Mrs. Barnes had a nerve-wracking experience. She was tossed from side to side as the train lurched on its way after leaving the track, sustaining shock and considerable bruising. She was taken to a nearby residence, and after resting awhile recovered sufficiently to return home.

Motorists took Mr. and Mrs. Paterson to the Eltham Hospital, where they were admitted for treatment, and their two children were taken to the home of Mr. Paterson’s mother at Greensborough.

Traffic Interruption

Passengers to Eltham, Diamond Creek on the trains following hear all sorts of sensational rumors of what had happened. At Heidelberg passengers were told that the train was not going any further, but after some time all got aboard again, and the train proceeded to Eltham, where all passengers were again told to get out. They finally re-embarked and were taken to Diamond Creek, from which station they continued their interrupted journeys by taxis and a railways motor bus, which continued the interrupted service. Passengers, who left Melbourne for Hurstbridge at about 11 a.m. finally reached their destination at about 3 p.m.

Restoring the Damage

The aftermath of the railway accident at Wattle Glen, 25 March 1932 (from the collection of Eltham District Historical Society)

The railways officials were soon on the spot, and immediately work was started to rebuild the tracks and re store the overhead gear. Work continued throughout the day and all Friday night, normal running being resumed about midday on Saturday.

The derailed carriages were not re placed on the rails until a quarter to 6 o’clock on Friday evening. During this operation one of the large hooks of the steam crane pierced the wood work of a carriage, causing consider able damage.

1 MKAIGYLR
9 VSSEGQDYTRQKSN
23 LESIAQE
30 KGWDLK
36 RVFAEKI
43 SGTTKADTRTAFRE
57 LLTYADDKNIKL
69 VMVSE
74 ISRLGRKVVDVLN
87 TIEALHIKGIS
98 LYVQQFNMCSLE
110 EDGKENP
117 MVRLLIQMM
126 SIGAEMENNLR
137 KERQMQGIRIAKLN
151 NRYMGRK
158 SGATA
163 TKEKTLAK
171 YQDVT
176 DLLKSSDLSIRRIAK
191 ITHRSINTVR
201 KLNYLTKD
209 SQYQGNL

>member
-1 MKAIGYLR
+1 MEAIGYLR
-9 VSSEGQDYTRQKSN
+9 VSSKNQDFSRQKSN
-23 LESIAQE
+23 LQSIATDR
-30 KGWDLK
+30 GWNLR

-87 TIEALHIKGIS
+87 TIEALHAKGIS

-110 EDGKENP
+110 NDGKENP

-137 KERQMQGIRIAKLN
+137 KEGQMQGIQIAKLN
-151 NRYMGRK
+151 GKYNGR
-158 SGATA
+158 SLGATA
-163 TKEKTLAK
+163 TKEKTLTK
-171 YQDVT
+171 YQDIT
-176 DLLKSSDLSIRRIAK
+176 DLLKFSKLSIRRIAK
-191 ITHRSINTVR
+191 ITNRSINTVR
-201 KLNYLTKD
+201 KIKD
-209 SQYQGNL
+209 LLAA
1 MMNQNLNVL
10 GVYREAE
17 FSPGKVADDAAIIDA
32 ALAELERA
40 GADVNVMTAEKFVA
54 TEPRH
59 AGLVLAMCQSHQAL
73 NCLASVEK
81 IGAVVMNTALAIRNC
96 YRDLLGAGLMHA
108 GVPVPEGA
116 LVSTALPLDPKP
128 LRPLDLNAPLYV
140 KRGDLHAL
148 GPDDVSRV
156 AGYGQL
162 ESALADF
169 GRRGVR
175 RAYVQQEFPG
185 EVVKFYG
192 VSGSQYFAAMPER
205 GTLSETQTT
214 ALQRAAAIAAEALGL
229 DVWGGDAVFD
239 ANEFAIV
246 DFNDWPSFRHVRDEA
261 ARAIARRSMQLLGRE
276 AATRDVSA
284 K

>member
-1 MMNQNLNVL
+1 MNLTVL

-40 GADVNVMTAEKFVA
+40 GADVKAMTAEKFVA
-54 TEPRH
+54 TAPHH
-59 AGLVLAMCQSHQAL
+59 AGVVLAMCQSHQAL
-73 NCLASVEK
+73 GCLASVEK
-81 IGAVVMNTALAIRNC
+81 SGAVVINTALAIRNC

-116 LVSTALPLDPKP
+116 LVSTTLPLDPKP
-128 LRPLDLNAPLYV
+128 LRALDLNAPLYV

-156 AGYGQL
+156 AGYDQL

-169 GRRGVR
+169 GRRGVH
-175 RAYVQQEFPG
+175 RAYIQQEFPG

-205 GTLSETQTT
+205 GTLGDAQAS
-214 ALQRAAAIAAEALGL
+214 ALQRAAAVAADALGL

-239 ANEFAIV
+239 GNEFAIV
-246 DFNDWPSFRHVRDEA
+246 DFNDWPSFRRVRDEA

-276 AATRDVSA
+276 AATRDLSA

Mr. Paterson said he did not see the train until it was almost on his car, his attention having been occupied in seeing that another car got clear of the crossing before he negotiated it. Had he not waited for that car he would have cleared the crossing in ample time.
Motorman House said that at this spot the line curved. He was emphatic that he sounded his siren as he approached the spot. His view of the crossing was obscured by sap lings at the curve and he saw the first car get clear, but did not see Paterson’s car as it was on the “blind” side of his cabin.

Mrs. Barnes; who is staying at Cr. J. Ryan’s house, is still suffering very much from shock. Mr. and Mrs. Ryan were in Sale at the time of the accident, but returned as soon as they heard of it.

Mr. J. Howse has been off duty since the accident.

The sub-station at Greensborough was also damaged on account of the heavy surge of current which blew the fuses and damaged the switches. It is expected that the damage to the railways will amount to over £1,000.

It is understood that the insurance on the motor car that was smashed expired the previous week.

1932 ‘THE SCENE AFTER THE WATTLE GLEN SMASH’, Advertiser (Hurstbridge, Vic. : 1922 – 1939), 1 April, p. 1. , viewed 15 Feb 2020, http://nla.gov.au/nla.news-article56737545
Reference:

1932 ‘Railway Accident at Wattle Glen’, Advertiser (Hurstbridge, Vic. : 1922 – 1939), 1 April, p. 1. , viewed 15 Feb 2020, http://nla.gov.au/nla.news-article56737542

 

MysteryMonday: Dunstan Drive, Hurstbridge, c.1992

UPDATE: Dunstan Drive, Hurstbridge, Milton Way on left and Carlysle Close on right

 

Looking southwest along Dunstan Drive, Hurstbridge, c.1992. Milton Way on the left and Carlysle Close on the right at the bend. Dunstan Reserve on right. (Photo: Unknown; from the collection of Eltham District Historical Society)

#MysteryMonday – Today’s images are again of a residential area, in the Eltham District, circa 1992. The street has a very similar feel to Valonia Drive, Eltham but it is not. The street appears to be running along a slight valley (like Valonia Drive). All the images are taken from the same vantage point. The street curves around to the left and there is a street running off to the left at the beginning of the curve and another to the right at the apex to the curve just past the chicane with the VW Beetle parked on it. Of course this could the entrance to the street  from another one sweeping around from the right to the right.

Looking southwest along Dunstan Drive, Hurstbridge, c.1992. Milton Way on the left and Carlysle Close on the right at the bend. Dunstan Reserve on right. (Photo: Unknown; from the collection of Eltham District Historical Society)